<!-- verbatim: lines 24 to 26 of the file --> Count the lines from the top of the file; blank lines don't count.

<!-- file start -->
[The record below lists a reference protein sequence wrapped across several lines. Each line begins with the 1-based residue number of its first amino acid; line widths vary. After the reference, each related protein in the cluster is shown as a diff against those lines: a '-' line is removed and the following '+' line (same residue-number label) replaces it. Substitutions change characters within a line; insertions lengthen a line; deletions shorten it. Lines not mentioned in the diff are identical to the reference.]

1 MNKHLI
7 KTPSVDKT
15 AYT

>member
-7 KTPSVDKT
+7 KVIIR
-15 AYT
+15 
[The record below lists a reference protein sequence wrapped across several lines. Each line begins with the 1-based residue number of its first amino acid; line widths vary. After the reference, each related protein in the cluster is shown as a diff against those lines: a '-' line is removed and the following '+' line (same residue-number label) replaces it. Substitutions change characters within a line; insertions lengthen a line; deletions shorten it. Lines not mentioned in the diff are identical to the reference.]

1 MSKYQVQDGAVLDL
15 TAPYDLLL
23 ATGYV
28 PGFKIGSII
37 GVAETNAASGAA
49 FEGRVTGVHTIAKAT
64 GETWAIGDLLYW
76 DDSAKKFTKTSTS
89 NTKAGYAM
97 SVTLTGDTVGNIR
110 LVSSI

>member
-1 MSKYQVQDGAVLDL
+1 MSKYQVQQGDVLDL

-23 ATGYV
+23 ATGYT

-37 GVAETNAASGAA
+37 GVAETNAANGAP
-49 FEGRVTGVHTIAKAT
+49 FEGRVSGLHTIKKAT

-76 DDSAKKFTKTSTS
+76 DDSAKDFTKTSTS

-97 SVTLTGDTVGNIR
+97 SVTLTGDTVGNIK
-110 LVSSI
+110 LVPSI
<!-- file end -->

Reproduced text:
+1 MSKYQVQQGDVLDL

-23 ATGYV
+23 ATGYT